D.C. Chief Recommends BioNTech-Pfizer Booster for Workers At Risk

In a highly unusual move, the C.D.C. director, Rochelle Walensky, endorsed the expanded use of the Pfizer-BioNTech vaccine for health care workers, teachers, and other workers at risk.

D.C. Chief Recommends BioNTech-Pfizer Booster for Workers At Risk

In a Friday decision, the CDC director overruled the recommendation of an agency advisory panel to allow frontline workers to receive booster shots of the BioNTech-Pfizer Covid vaccine.

D.C. Chief Recommends BioNTech-Pfizer Booster for Workers At Risk

It was an unusual move, but Dr. Rochelle Walensky aligned C.D.C. policy with FDA endorsements over her advisory committee.

It advised Friday that a wide range of Americans, including tens of millions of children and older adults at high risk for the disease, must receive boosters. Yet they excluded employees in health care, education, and other occupations with potential risks. Their policy contradicts the FDA’s recommendation that booster shots be given to all adults at high occupational risk. Dr. Walensky decided to grant greater access to boosters that gave President Biden’s campaign a boost. As part of the regulatory process, the White House had been criticized for getting ahead of it. White House officials could begin promoting booster shots from Friday. According to earlier announcements, the administration intends to offer those additional shots this week.

C.D.C.’s letter arrived well past midnight, a sign that the boosters’ decision-making process was complicated and unclear. Similar to the C.D.C. advisers, they argued for two days on whether the occupational risk should be considered a criterion for booster shots.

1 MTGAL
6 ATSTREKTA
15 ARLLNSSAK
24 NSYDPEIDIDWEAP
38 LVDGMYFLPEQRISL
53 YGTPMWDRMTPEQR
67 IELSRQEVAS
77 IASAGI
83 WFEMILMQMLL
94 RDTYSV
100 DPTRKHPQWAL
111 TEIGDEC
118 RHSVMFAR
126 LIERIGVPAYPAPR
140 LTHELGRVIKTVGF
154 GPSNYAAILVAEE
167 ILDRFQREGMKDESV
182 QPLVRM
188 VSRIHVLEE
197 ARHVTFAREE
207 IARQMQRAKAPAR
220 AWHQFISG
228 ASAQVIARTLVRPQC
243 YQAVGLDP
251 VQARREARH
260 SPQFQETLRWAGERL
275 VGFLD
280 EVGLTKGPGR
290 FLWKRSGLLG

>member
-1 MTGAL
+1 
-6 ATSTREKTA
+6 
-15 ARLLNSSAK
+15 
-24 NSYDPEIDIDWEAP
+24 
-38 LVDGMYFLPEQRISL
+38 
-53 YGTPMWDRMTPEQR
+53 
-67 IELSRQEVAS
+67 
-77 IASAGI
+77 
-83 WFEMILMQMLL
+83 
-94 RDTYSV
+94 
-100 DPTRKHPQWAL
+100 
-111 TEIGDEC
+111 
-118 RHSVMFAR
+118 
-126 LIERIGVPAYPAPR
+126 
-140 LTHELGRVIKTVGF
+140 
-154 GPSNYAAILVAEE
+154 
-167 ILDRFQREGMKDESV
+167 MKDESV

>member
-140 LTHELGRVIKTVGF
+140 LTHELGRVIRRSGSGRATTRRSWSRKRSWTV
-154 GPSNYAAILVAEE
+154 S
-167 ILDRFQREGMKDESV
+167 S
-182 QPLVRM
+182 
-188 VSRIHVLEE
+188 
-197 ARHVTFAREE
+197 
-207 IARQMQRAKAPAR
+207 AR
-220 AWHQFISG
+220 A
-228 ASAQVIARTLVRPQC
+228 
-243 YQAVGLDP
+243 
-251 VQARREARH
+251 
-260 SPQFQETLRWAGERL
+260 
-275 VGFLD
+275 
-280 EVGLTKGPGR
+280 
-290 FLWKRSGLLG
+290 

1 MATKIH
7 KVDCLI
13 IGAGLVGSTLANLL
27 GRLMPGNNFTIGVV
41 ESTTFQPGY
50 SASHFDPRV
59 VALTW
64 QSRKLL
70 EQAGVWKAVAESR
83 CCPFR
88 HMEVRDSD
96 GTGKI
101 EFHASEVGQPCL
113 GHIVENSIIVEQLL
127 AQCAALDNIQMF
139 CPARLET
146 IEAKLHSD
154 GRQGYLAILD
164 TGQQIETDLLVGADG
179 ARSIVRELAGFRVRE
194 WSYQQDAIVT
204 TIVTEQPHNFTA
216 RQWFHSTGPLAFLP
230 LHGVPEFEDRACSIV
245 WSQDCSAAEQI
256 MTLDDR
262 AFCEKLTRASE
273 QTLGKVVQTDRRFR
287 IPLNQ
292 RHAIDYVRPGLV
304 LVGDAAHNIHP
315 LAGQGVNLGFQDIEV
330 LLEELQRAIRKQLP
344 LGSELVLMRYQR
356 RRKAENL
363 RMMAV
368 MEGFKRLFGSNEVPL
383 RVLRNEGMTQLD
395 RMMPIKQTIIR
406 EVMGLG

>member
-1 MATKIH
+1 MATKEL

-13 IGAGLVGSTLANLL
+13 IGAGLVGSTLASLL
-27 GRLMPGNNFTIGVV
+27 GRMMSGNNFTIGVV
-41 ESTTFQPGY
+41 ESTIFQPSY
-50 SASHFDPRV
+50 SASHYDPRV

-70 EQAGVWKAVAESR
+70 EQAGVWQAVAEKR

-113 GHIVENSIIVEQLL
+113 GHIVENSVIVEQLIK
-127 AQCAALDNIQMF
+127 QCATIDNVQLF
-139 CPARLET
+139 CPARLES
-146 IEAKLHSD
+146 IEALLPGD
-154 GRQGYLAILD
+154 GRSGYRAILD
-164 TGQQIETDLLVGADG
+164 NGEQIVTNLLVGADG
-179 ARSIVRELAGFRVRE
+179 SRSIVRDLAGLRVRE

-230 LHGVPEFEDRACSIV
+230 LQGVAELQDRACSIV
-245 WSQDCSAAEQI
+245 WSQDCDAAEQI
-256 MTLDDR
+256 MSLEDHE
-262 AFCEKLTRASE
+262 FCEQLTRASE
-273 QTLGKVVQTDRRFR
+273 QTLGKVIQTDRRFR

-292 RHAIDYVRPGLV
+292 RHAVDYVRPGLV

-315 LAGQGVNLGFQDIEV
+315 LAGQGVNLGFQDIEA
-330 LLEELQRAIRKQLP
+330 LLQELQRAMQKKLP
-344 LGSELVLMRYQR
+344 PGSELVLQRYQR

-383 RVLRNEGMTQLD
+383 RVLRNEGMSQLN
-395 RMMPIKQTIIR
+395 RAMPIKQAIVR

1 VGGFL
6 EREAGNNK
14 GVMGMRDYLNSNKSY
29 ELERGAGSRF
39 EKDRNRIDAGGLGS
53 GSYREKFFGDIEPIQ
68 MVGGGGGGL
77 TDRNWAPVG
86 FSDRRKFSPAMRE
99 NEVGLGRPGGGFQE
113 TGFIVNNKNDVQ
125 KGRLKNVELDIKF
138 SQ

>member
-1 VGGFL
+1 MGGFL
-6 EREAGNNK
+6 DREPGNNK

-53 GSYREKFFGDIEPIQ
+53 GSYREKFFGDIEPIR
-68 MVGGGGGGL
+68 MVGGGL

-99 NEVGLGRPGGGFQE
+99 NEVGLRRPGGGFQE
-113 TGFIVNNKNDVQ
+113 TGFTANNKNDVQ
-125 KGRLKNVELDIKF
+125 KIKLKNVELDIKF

A.C.I.P. liaison Dr. Yvonne Maldonado believes others will be surprised as well upon learning that Dr. Walensky overturned one of the four A.C.I.P. votes today. Dr. Maldonado said the vote was close on boosters for occupational risks. Dr. Walensky was also in agreement with the decision. As a result, Dr. Maldonado said, waning immunity, as well as those at high risk of exposure, are addressed.

Dr. Amanda Cohn, who led the panel’s two-day meeting, tried to prepare the advisers for Dr. Walensky’s statement minutes before her presentation. The decision by Dr. Walensky not to recommend a booster dose for high-risk occupational or institutional exposure is being reversed, Dr. Cohn wrote in an email. The news should be shared with everyone before it appears in the press.

Dr. Walensky’s decision to ignore her own agency’s advisors surprised some of her staff members: in most cases, the designation of the advisory committee is just a formality. The agency’s insiders predicted she would stick to tradition because doing otherwise would upset her advisers and her personnel.

Dr. Walensky had no choice but to follow the U.S. Food and Drug Administration’s decision, say experts outside the C.D.C. Because Dr. Walensky was involved in the White House announcement on boosters, said Dean Ashish Jha of Brown’s School of Public Health. He said health care workers and others who might contract the disease on the job should receive booster shots.

Her panel voted to endorse third shots for elderly patients, nursing home patients, and those with underlying medical conditions. As Dr. Walensky’s decision reflects, federal regulators and outside consultants continue to be divided over how to contain the virus two years after it broke out.

A large group of the CDC’s advisers disagreed that such large quantities of the doses were necessary even for healthy people. It is estimated that millions of Americans will seek booster shots, whatever the scientific reservations. In one survey, the majority of vaccinated Americans said that if the doses were available, they would choose a booster. However, after finding a pharmacist who would offer boosters to Americans without FDA authorization, many Americans sought them by claiming they did not have vaccines.

As a result of this scant research, the C.D.C. ‘s advisers mulled over conflicting data points that seldom pointed one way or the other. It was unanimously agreed that booster shots should be given to over-65s and long-term care residents, who are most likely to benefit from them. Based on an assessment of their individual needs, the committee also recommended the shots for people 50 to 64 with certain medical conditions who are at risk for Covid-19.